World Bank Recommendations for a Banking and Investments Ombudsman

May 4, 2012 – Where would you go if you lost money because a bank, investment firm, or personal advisor gave you poor advice or hazardously disregarded your risk comfort? A financial sector ombudsman might help, but only if it has the required features and mandate to effectively mediate between institutions and individuals.

News from Canada’s banking and investment sector suggests that finding yourself on the wrong side of a financial dispute will become increasingly problematic. In December of 2011, the Supreme Court disallowed the federal government’s plans for a national securities regulator (NSR), which promised increased investor protection. More recently, the Ombudsman for Banking Services and Investments (OBSI), Canada’s banking ombudsman, is struggling for survival after two large participating banks withdrew from the third-party mediating service.

Canada is not alone on this front. The World Bank released a report that outlines the fundamentals for the creation of an independent and effective financial ombudsman. These fundamentals comprise some basic principles as well as a significant number of practical design issues.

The report outlines the key issues and features required in creating a financial ombudsman, or developing an existing one – including independence, funding, procedure, accessibility, transparency and accountability.

The World Bank Model for Financial Ombudsmen

A financial ombudsman provides an alternative to the courts; so the ombudsman should be (and also be seen to be) as independent and impartial as a judge – as well as having the necessary legal and technical expertise to resolve financial disputes authoritatively. In order to obtain the confidence of consumers the financial ombudsman should not be appointed by the industry, nor by a body with a majority of industry members. This is especially important for ombudsmen that have the mandate and power to order financial restitution.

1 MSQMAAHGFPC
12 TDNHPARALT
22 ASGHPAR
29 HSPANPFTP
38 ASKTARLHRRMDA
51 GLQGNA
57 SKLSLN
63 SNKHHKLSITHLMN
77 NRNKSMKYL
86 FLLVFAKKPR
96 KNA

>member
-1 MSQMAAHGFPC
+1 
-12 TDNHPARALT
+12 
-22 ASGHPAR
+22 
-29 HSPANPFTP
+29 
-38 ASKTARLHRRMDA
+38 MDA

Funding also speak to an ombudsman’s ability to mediate effectively between institutions and individuals. If an ombudsman is overly reliant on financial sector funding – especially if the funding is limited to a few powerful institutions – it could compromise impartiality. On the other hand, insufficient funding limits investigative capacity and the ability efficiently mediate a large number of cases.

Procedure, Accessibility, Transparency, and Accountability
Complainants need to have clear, timely and reasonable access to a resolution of their complaints so the processes need to be rational, efficient and transparent.

Ombudsmen expect consumers to take up their complaint with the financial business first, so that it has a reasonable opportunity to try and resolve the dispute to the consumer’s satisfaction. This means that financial businesses need effective complaints procedures. And the financial ombudsman itself should have a published procedure that is clear, fair, effective, prompt and economical. There should be a clear process (and time limit) for the handling of complaints by financial businesses. This is important so that as many disputes as possible can be resolved quickly; the number of disputes that have to be referred to the ombudsman is minimised; and it is clear when the consumer can refer the dispute to the ombudsman.